Two unidentified Kenyan men who legally challenged an anal test ordered by the police to prove whether they are homosexuals had their cases recently squashed by a Kenyan High Court.
The men are challenging the controversial law, after being forced to undergo anal tests themselves to determine if they had anal sex.
Last week, High Court Judge Mathew Emukule ruled that “there was no other way evidence regarding their sexuality could have been obtained.” According to the judge, claims of sexual discrimination and torture by the two Kenyan men had no basis.
“I find no violation of human dignity, right to privacy, and right to freedom of the petitioners,” Emukule said.
The court order by the Kenyan court left many pro-gay activists reportedly stunned as Executive Director of the Kenyan National Gay and Lesbian Human Rights Commission Eric Gitari recounted sitting in court and holding his chin in disbelief.
The said court order brings to light the homophobic environment the LGBT community faces in Kenya, where persons suspected of indulging in same-sex relations risk facing up to 14 years in prison, seven years for attempting to engage in such a relation, and five years for committing gross indecency.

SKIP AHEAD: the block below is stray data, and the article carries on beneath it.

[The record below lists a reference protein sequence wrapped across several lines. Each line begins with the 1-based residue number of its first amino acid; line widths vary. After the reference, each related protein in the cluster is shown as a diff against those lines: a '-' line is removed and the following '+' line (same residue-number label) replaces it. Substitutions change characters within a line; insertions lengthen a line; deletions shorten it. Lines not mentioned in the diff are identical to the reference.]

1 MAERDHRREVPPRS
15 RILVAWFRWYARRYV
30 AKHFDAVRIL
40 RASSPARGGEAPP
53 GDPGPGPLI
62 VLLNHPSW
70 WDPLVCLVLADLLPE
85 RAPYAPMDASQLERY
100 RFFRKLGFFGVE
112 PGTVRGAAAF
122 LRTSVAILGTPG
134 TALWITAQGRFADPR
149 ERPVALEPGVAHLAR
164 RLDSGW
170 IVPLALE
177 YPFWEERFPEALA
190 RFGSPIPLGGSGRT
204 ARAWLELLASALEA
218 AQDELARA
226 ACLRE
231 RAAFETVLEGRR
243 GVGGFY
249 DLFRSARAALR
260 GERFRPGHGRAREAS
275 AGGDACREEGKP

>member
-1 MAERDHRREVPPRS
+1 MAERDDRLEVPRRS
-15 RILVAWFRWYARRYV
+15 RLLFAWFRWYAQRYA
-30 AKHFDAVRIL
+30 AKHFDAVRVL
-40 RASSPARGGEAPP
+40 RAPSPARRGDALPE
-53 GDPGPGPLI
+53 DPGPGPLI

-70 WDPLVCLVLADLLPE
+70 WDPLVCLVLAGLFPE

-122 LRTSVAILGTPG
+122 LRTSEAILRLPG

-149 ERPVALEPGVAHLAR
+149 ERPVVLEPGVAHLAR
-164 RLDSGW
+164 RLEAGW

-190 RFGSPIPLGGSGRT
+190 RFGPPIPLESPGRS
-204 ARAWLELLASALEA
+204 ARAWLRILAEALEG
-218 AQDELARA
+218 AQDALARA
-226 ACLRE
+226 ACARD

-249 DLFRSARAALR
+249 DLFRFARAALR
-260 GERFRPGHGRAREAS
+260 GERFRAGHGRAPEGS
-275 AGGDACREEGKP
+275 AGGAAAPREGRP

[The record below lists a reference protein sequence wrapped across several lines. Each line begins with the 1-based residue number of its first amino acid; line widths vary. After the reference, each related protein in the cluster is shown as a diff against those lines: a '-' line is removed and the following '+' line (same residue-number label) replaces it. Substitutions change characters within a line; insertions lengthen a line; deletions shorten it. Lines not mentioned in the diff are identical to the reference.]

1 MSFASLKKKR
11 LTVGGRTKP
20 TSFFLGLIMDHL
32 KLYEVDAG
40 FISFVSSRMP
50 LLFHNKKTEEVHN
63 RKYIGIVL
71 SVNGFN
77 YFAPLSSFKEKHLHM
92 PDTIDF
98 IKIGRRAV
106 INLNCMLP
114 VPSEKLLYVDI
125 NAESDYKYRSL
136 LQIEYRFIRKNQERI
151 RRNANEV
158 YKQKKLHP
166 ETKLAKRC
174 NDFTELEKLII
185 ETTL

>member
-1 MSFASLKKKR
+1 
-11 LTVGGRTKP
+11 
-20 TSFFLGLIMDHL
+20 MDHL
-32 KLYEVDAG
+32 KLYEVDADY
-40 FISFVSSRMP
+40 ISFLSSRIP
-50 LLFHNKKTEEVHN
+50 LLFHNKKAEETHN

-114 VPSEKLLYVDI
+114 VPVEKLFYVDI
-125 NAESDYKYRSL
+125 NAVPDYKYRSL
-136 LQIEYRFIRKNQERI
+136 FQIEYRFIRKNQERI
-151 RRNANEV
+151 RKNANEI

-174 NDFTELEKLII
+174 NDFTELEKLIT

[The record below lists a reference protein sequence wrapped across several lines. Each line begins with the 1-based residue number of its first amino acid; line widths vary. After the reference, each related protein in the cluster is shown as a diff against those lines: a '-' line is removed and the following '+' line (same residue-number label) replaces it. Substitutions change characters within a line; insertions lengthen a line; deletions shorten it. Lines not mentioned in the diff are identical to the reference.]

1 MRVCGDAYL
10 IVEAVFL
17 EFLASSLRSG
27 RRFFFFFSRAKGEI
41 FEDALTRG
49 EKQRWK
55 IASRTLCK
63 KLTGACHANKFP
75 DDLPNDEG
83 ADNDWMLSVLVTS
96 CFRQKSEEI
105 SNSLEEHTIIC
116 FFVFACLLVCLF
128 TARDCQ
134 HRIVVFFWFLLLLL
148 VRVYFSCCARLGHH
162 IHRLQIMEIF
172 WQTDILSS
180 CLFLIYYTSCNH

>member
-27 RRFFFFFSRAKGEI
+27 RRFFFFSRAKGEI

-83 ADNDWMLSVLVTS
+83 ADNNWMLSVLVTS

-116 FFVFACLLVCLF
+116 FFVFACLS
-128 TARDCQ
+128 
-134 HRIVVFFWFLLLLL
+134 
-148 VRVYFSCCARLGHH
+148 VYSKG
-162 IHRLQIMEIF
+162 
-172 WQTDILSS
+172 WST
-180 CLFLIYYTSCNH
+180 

According to the Human Rights Watch, the sexual minority group has experienced heightened forms of violence and mob killings since 2008.
The situation has also seen police officers tasked with the duty of protecting civilians openly .
During an interview with the Thomson Reuters Foundation, Coast Regional Commander Francis Waabjohi argued that the police was under no obligation to protect the Kenyan LGBT community from violence.
“Police are meant to protect everybody, and that is what we do. When we receive any report, we must investigate,” Wanjohi said. “That is our job…but again, you do not expect to be protected when you engage in criminal and unacceptable behavior.”